I think it can go both ways. With all the marketing that goes on, your band’s ad or social media can be lost in the mix because everyone is doing it. But at the same time, if you have a developed plan and start small at first it can become really effective. Networking can become something that is so helpful, but sometimes physically playing shows instead of a YouTube ad can go a lot further. It’s hard to promote yourself when you don’t have all the resources available, but start small. It can pay off as it grows.

Once again Michael, a big thanks for sharing time with us; anything you would like to add?

These were all wonderful questions, thank you so so much for having us. Check us out on Facebook and Bandcamp. We have a new album coming late this year, be on the lookout for new music soon!

Check out City of Auburn further @ and their music @

Pete RingMaster 16/03/2016

Copyright RingMaster: MyFreeCopyright

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Combomatix – Chinese Songs For Bad Boys


We have it on good authority that there is a very healthy and thriving garage rock scene in Rennes; the city already the hottest place in France right now for the genre’s raw rock ‘n’ roll. If Chinese Songs For Bad Boys is anything to go by, we can only take such claims as a potent and truthful description of things there right now. The new album from Combomatix, it is an exhilarating and galvanic ten track roar of rousing incitement which is deliciously raw, at times primal, and persistently a volcanic consumption of the senses. It leaves exhaustion and ripe pleasure in its wake with a body littered with inescapable imagination sculpted hooks and fuelled by an impassioned energy which soaks every bold note and snarling syllable.

Formed in 2008, Combomatix is the creative union of Charmes Samson and Ian Carnage. Since exploding forward, the pair has become one of France’s very best garage punk propositions. A clutch of EPs and a self-titled debut album have made potent marks on attention and appetites as too a live presence which is used to eager plaudits. Now with the keyboard devilry of Laure adding to the spicy, volatile fun of Chinese Songs For Bad Boys, Combomatix and their voracious sound is ready to stir up a far bigger landscape with their ravenously devilish rock ‘n’ roll.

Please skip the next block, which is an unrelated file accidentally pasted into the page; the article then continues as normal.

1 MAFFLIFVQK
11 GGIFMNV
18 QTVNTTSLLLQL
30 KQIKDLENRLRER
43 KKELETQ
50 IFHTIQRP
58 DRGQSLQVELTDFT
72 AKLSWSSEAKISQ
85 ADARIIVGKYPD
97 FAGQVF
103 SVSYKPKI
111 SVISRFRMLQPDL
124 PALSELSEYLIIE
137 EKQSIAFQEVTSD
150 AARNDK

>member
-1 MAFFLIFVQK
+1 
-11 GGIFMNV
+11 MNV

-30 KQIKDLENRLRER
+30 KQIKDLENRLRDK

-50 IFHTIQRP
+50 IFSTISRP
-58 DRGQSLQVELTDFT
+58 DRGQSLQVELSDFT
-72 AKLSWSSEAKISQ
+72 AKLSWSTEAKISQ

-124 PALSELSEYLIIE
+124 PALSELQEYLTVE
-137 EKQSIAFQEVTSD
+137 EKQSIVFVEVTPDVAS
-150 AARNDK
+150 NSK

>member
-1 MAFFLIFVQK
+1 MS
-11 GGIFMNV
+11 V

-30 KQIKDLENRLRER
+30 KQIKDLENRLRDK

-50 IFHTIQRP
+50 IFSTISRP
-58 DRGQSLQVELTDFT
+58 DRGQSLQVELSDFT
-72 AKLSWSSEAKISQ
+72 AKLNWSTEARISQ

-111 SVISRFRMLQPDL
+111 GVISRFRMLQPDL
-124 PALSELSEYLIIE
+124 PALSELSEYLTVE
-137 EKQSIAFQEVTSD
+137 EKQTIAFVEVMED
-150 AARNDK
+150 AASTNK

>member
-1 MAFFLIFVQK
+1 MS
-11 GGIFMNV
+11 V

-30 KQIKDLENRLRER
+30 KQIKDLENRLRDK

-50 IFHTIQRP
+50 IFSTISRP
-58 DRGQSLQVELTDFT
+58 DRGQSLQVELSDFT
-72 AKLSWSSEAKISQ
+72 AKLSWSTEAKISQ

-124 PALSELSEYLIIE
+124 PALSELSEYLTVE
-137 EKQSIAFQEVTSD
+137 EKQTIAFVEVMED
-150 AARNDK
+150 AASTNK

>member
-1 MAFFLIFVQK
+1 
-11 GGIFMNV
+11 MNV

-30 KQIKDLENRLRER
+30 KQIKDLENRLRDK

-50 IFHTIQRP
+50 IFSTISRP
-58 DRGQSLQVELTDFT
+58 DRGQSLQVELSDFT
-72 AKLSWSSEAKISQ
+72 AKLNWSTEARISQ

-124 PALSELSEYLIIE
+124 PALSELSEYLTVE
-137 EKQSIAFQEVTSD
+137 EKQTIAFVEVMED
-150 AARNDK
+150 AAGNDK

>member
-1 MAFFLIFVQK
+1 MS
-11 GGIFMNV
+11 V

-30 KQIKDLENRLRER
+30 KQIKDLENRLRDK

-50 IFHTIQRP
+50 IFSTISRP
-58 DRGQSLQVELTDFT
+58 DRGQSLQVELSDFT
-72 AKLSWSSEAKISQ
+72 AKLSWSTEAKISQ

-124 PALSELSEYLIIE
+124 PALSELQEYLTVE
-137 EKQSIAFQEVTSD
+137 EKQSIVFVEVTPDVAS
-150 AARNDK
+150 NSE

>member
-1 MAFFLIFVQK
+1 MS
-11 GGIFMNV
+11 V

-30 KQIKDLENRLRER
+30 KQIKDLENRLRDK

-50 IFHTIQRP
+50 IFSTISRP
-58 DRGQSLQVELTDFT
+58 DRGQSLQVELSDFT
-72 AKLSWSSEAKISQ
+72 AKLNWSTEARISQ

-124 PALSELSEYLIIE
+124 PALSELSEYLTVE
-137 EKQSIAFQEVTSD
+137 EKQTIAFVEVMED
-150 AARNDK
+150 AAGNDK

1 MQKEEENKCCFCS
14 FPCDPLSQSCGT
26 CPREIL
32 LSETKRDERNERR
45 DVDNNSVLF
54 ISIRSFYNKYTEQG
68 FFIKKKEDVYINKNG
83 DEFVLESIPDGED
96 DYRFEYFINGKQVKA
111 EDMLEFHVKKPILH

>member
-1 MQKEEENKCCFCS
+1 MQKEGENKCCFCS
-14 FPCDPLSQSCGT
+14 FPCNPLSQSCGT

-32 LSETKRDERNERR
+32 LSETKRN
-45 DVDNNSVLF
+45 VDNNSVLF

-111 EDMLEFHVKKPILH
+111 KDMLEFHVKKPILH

The album opens on the electronic horn of Intro, a dark herald for the devilment to follow starting with Another Shakin. Instantly beats and riffs unite in a feisty shuffle; an uninhibited flinging of sound quickly joined by just as grainy and attitude loaded vocals. The great Hammond-esque tone of the keys emerges from within the persistent blues scented rock ‘n’ roll nagging with a touch of Stones like suggestiveness, their invitation simply adding to the rest of the lures expelled by song and band.

ChineseSongForBadBoys_RingMasterReviewA great full start is quickly eclipsed by the sultry surf rock spiced throes of Chinese Thought. It has a slightly eccentric character which blossoms under the imaginative enterprise of keys and guitar before throwing a surprise and twisting into a dirty garage rock bred stomp. Hazy and very agreeably grimy in its tone and textures, the track is a bracing contagion immediately surpassed by the glorious devilry of Wet Bones. Just as raw and insatiable, the track is a tempest of rhythms and irritable vocals amidst another fiercely enticing sonic web bringing a In The Whale/ Love Buzzard like infestation of ears and spirit. There is something about rock ‘n’ roll duos (at times trios in this case) which without fuss get to the core of their sound and the instincts of the listener; they just strap on and swing from the passions, and it is no better epitomised than by this rousing incitement.

If there is a prize for most addictive and virulent hook on the album, it gets given to the irrepressible asset of I’m On It. At the track’s heart, it is a delicious badgering of the senses by the guitar, its controlled but undeterred picking at ears and appetite matched by less vocal but just as flavoursome bass bait. The accompanying swagger is just as irresistible whilst sonic detours only add greater fuel, along with the raspy vocals, to one fiercely flirtatious temptation.

Never Cut The Wire has feet and hips moving with eager energy next, courtesy of its rapacious garage punk endeavours as the surf seeded coaxing of keys gets to grips with the imagination before Take A Ride offers a voraciously catchy slice of blues lined garage rock pop with frenetic beats and rebellious riffs. The magnetic tendril of melodic acidity is the icing on its slight Mobbs like romp and a kinetic persuasion more than matched by the incendiary Guinea Pig. Rhythms need barely seconds to have energetic involvement on board whilst riffs and hooks collude to enslave hips and limbs as forcibly as it has emotions and a greedy lust in tow.

The song is manna for physical and emotional lust; a quality pushed further by the tenacious sonic niggling and fevered resourcefulness of I Got Pills. You will need meds to recover from its psych rock meets noise/garage punk sorcery, either to relax after it commands your body like a puppeteer or to overcome its sinister psychosis that, admittedly very welcomingly, gets right under the skin.